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Drugs and Lactation Database (LactMed®) [Internet]. Bethesda (MD): National Institute of Child Health and Human Development; 2006-.

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Drugs and Lactation Database (LactMed®) [Internet].

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Last Revision: April 15, 2023.

Estimated reading time: 1 minute

CASRN: 1582205-90-0

Drug Levels and Effects

Summary of Use during Lactation

No information is available on the passage of erenumab into breastmilk. Because erenumab is a large protein molecule with a molecular weight of 150,000 Da, the amount in milk is likely to be very low and absorption is unlikely because it is probably destroyed in the infant's gastrointestinal tract. One 21-month-old infant was breastfed during maternal erenumab therapy without any adverse effects. Until more data become available, erenumab injection should be used with caution during breastfeeding, especially while nursing a newborn or preterm infant. Waiting for at least 2 weeks postpartum to resume therapy may minimize transfer to the infant.[1]

Drug Levels

Maternal Levels. Relevant published information was not found as of the revision date.

Infant Levels. Relevant published information was not found as of the revision date.

Effects in Breastfed Infants

A postpartum woman who was nursing her 21-month-old infant twice daily had chronic migraine unresponsive to conventional treatment. Erenumab was begun at a dose of 70 mg (presumably subcutaneously once monthly). The mother noted no adverse effects in the infant over the following 5 months. The infant developed adequately, and each of seven mandatory childhood check-ups was normal. No infections occurred, and no problems with nutrition were noted.[2]

A woman with a long history of migraine received subcutaneous erenumab 70 mg monthly during pregnancy and postpartum. After delivery, she partially breastfed her infant in an unspecified proportion of breastmilk. The mother was told the baby was meeting normal developmental milestones at visits with the baby’s pediatrician. At the 6-month pediatrician visit, the baby’s weight was 8.15 kg (80th percentile), height 71.8 cm (>95th percentile), and head circumference 43.2 cm (75th percentile).[3]

Effects on Lactation and Breastmilk

A review of the database of reports of suspected adverse reactions maintained by the World Health Organization identified one report of an infant who experienced poor feeding during maternal use of erenumab. No further details were provided.[4]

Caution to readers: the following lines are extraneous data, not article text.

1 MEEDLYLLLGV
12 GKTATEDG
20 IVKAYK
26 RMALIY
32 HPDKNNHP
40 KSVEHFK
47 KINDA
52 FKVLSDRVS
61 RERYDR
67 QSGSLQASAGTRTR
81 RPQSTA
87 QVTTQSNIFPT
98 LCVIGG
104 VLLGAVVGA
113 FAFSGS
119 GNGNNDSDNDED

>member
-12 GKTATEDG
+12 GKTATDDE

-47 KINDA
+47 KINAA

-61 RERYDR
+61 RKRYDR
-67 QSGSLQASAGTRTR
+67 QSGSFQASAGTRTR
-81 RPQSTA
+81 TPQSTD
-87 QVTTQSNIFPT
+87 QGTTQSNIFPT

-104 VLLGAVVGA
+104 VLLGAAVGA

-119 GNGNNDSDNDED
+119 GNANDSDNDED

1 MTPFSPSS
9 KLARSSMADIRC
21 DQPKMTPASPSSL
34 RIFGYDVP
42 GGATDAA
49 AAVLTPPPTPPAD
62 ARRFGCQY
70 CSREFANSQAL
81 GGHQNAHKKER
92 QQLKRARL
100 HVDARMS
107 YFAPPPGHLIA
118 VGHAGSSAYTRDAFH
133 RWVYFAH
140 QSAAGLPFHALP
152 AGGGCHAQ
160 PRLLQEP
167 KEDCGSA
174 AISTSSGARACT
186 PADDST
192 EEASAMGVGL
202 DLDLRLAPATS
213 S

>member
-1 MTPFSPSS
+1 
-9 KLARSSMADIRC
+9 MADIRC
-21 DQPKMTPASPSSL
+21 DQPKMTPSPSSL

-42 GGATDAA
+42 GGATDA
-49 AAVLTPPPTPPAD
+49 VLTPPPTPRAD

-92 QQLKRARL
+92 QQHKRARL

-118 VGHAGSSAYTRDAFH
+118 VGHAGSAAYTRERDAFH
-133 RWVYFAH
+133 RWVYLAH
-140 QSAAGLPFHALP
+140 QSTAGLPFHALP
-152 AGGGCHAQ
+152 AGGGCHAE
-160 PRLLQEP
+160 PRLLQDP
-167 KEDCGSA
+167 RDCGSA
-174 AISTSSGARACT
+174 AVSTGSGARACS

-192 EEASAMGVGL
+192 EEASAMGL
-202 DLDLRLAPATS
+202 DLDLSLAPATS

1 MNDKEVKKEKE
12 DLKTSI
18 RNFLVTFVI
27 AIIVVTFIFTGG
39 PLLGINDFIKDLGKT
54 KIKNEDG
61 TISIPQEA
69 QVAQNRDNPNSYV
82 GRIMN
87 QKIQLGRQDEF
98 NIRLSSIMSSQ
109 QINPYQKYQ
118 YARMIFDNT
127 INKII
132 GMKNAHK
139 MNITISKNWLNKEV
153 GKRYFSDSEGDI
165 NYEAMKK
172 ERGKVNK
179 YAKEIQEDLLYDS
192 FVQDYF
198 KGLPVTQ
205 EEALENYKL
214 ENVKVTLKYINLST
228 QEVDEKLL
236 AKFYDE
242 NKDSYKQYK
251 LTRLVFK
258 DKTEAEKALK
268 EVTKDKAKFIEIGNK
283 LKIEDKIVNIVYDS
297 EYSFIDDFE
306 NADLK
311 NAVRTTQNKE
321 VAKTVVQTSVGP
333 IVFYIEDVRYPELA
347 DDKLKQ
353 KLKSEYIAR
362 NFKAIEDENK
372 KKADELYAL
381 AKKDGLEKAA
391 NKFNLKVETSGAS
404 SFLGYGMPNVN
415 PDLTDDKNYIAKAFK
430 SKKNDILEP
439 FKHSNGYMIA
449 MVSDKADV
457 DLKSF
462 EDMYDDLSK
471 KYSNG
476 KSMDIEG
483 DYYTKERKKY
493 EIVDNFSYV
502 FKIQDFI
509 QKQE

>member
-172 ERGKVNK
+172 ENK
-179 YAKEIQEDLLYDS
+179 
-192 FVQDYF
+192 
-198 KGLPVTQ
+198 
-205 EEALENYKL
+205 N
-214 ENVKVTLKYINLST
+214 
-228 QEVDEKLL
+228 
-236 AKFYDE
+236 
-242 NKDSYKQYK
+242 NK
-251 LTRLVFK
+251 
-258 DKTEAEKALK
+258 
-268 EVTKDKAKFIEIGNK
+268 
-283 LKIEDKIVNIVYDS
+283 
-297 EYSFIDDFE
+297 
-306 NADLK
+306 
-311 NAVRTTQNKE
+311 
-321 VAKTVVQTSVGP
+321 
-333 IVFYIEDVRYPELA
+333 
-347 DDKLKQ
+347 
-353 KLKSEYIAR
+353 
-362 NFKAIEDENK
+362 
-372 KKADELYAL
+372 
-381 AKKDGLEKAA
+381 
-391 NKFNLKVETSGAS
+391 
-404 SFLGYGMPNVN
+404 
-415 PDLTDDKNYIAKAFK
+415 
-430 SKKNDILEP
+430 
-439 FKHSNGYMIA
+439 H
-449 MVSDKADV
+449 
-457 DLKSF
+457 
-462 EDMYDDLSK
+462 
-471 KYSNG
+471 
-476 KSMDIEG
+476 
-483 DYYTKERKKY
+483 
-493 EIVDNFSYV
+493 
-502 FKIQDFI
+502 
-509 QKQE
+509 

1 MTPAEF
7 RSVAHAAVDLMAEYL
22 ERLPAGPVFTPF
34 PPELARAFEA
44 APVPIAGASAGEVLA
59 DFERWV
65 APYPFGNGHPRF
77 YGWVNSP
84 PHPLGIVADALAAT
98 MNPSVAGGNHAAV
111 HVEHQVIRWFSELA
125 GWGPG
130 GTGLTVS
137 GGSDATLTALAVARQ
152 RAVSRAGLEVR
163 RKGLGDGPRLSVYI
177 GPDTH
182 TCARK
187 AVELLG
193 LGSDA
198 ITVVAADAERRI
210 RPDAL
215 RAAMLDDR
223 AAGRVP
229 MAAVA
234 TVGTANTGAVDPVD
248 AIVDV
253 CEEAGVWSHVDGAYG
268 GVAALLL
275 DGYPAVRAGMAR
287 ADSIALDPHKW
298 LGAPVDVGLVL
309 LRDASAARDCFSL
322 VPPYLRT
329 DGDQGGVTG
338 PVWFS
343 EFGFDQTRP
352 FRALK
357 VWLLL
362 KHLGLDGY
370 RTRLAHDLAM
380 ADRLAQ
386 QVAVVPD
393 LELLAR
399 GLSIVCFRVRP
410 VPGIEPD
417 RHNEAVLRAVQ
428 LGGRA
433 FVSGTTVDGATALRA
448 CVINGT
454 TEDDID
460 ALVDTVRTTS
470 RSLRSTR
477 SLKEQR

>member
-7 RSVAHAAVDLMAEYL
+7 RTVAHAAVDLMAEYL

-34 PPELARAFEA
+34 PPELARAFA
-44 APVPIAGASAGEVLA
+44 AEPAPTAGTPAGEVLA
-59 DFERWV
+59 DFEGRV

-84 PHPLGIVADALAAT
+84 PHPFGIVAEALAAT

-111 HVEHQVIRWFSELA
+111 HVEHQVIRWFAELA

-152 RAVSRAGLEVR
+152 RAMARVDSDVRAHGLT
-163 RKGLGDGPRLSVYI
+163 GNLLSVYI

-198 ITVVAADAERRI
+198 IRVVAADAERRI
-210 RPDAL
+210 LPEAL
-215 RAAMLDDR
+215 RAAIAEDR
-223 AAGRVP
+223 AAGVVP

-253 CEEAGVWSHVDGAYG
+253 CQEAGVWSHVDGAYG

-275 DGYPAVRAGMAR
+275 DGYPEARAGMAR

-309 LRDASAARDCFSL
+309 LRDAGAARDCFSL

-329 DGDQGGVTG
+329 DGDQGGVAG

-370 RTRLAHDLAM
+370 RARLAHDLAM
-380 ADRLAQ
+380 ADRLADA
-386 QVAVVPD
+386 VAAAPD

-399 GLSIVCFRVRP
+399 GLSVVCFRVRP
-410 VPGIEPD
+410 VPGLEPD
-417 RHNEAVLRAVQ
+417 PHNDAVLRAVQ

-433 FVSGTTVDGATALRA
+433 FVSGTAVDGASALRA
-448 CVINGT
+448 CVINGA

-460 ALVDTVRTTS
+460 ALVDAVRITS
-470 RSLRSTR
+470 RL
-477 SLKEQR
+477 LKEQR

Alternate Drugs to Consider

(Migraine Prophylaxis) Divalproex, Metoprolol, Nortriptyline, Propranolol, Rimegepant, Topiramate, Valproic Acid


Krysko KM, Dobson R, Alroughani R, et al. Family planning considerations in people with multiple sclerosis. Lancet Neurol. 2023;22:350–66. [PubMed: 36931808]
Henze T. Erenumab during breastfeeding. Breastfeed Med. 2019;14:513–4. [PubMed: 31381367]
Vig SJ, Garza J, Tao Y. The use of erenumab for migraine prophylaxis during pregnancy: A case report and narrative review. Headache. 2022;62:1256–63. [PubMed: 35467013]
Noseda R, Bedussi F, Gobbi C, et al. Safety profile of erenumab, galcanezumab and fremanezumab in pregnancy and lactation: Analysis of the WHO pharmacovigilance database. Cephalalgia. 2021;41:789–98. [PubMed: 33435709]

Substance Identification

Substance Name


CAS Registry Number


Drug Class

Breast Feeding


Milk, Human

Antibodies, Monoclonal

Disclaimer: Information presented in this database is not meant as a substitute for professional judgment. You should consult your healthcare provider for breastfeeding advice related to your particular situation. The U.S. government does not warrant or assume any liability or responsibility for the accuracy or completeness of the information on this Site.

Copyright Notice

Attribution Statement: LactMed is a registered trademark of the U.S. Department of Health and Human Services.

Bookshelf ID: NBK513061PMID: 30000991


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